The art of observation is certainly a skill that everyone can benefit from. Being observant can allow you to learn and understand more than just what is on the surface. When it comes to a manufacturing process investing time in observing the process is time well spent. Differences between operators may become apparent that would have otherwise been missed. Design flaws become instantly obvious and sometimes so do solutions. Hone your skills in observation. Your ability to analyze a process and observe it can generate new questions and allow you to challenge your own understanding and perhaps ultimately improve the process by your new gained knowledge.
Do your observations match up with your analysis of the process? Are there any gaps there? What makes sense? Why are things done the way that they are done? With a little bit of time in quiet observation you may come up with some good questions. And perhaps, if you are lucky, questions that have yet to be asked by anyone.
Know the People that Know
Many times the person that understands a process the best as well as what its limitations are and what might be done to improve it is the operator. The operator is comfortable with the process and may have experience with the process beyond your years.
The relationship between the operator and the engineer can take many forms. However, the most productivity occurs when this relationship is collegial. You may have to work extra hard to break down barriers to make the relationship work but consider it a worthwhile investment. Understand that the barriers are very real and they may be in place not because of you but instead of because of others with your same job title.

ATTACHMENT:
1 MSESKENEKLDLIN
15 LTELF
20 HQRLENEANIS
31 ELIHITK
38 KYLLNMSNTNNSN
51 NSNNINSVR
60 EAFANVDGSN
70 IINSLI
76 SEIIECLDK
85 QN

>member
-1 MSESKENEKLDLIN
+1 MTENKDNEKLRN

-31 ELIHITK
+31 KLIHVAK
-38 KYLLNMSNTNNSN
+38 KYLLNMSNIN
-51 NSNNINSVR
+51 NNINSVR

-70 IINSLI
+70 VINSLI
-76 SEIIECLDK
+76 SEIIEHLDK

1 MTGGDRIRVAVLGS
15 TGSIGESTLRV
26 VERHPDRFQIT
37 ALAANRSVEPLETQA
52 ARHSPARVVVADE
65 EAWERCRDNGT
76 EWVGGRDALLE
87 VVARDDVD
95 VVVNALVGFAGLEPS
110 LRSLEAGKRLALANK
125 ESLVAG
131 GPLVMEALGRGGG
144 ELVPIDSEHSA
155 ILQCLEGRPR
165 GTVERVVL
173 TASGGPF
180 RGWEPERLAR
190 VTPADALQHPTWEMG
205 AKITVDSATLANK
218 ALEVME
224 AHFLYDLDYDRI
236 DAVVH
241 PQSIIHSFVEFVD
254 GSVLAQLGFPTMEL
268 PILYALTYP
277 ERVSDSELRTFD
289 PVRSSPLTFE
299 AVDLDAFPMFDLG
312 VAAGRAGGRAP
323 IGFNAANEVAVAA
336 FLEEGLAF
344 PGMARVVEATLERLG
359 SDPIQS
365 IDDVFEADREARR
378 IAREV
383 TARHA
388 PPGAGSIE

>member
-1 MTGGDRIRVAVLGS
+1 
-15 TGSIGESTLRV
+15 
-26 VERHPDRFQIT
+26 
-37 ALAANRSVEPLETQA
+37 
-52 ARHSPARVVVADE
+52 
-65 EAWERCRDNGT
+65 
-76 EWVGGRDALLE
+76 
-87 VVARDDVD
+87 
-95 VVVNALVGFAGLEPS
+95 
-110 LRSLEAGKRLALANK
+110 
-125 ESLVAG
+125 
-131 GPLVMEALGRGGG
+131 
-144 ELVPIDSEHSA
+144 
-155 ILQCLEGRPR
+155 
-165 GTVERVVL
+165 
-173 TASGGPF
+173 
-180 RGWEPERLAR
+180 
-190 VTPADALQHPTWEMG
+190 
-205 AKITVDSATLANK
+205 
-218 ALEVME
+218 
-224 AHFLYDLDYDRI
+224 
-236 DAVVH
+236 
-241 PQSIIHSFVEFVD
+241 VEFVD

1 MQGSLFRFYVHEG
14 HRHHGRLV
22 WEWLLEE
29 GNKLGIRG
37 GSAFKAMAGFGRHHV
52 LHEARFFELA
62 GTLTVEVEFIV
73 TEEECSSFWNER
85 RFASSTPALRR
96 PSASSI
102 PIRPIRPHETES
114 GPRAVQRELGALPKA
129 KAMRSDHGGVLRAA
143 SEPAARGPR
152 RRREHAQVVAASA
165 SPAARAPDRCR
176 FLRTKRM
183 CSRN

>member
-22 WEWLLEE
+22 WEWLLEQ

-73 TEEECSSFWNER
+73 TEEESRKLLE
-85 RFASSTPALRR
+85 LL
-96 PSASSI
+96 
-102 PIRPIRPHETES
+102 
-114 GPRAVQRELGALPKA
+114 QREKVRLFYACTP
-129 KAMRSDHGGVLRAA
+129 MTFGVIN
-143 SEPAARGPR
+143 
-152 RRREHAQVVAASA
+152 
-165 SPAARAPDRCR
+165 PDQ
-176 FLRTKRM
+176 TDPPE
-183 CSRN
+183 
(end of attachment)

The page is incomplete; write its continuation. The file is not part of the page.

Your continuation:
Consider what motivates he or she? How can you help make the process and thereby their life better? Earning the trust and the respect of the operator is an accolade that every engineer should pursue.
Climb the ladder and Open the Door at the Top
One of the best parts of being an engineer is having the freedom to be curious. In fact, most industry pays you to be curious, though probably worded in another way. A good engineer is always asking why. Why are things the way that they are? Is there an applicable history? Has the question been asked? Has the question been answered? Is the answer still relevant today? Is it worth asking it again in light of modern technology?
The good news is, the outlook for a curious engineer is bright. There are so many questions that cannot be answered in a google search. There are so many places that engineers have yet to go.
I remember climbing a ladder that led to a platform at the top of a 12,000 gallon tank. I had a distinct feeling that I had no business being up there. In fact, I probably got a few sideways glances from an operator passing by. Infuse an element of exploration and adventure into your workday by going to the places that you have never been. See what is behind that door you have never opened. Piece together in your head how everything in the facility fits together and earn your pay by being always curious.
Get behind the wheel
Sometimes the best way to get out of your comfort zone is to dive in head first. During an annual plant shut down I had organized a multitude of projects to be completed. After checking in on status everything was going smoothly and there was nothing left for me to do. A mechanic tossed me the keys to a skid steer and suggested I move the dirt that had been dug up from a plumbing project and drive it into a dump truck to haul away. Honestly, I thought he was joking. I had never driven any kind of heavy machinery. What business did I have trying to drive into a dump truck? Well, he wasn’t joking and after a few loads I did get the hang of it and finished up my day with a little bit wider comfort zone.
It can be easy to get bogged down by meetings, reports, and paper-work. Your ability to improve all of these areas will benefit with an increased understanding of the hands-on aspects of your job.